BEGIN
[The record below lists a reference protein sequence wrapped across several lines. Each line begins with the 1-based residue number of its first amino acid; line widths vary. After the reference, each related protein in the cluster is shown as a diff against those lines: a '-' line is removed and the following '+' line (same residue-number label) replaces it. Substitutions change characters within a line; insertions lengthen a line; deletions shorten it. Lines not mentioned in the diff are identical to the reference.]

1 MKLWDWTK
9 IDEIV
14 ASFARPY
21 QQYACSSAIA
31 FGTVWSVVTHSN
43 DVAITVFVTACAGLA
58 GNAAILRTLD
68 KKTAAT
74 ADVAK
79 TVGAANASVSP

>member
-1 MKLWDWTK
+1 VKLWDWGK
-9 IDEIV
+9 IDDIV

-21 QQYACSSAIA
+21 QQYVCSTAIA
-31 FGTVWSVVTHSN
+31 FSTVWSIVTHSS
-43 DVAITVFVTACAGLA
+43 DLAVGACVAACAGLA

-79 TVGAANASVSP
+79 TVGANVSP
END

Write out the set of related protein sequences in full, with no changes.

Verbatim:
[The record below lists a reference protein sequence wrapped across several lines. Each line begins with the 1-based residue number of its first amino acid; line widths vary. After the reference, each related protein in the cluster is shown as a diff against those lines: a '-' line is removed and the following '+' line (same residue-number label) replaces it. Substitutions change characters within a line; insertions lengthen a line; deletions shorten it. Lines not mentioned in the diff are identical to the reference.]

1 MKLWDWTK
9 IDEIV
14 ASFARPY
21 QQYACSSAIA
31 FGTVWSVVTHSN
43 DVAITVFVTACAGLA
58 GNAAILRTLD
68 KKTAAT
74 ADVAK
79 TVGAANASVSP

>member
-1 MKLWDWTK
+1 VKLWDWGK
-9 IDEIV
+9 IDDIV

-21 QQYACSSAIA
+21 QQYVCSTAIA
-31 FGTVWSVVTHSN
+31 FSTVWSIVTHSS
-43 DVAITVFVTACAGLA
+43 DLAVGACVAACAGLA

-79 TVGAANASVSP
+79 TVGANVSP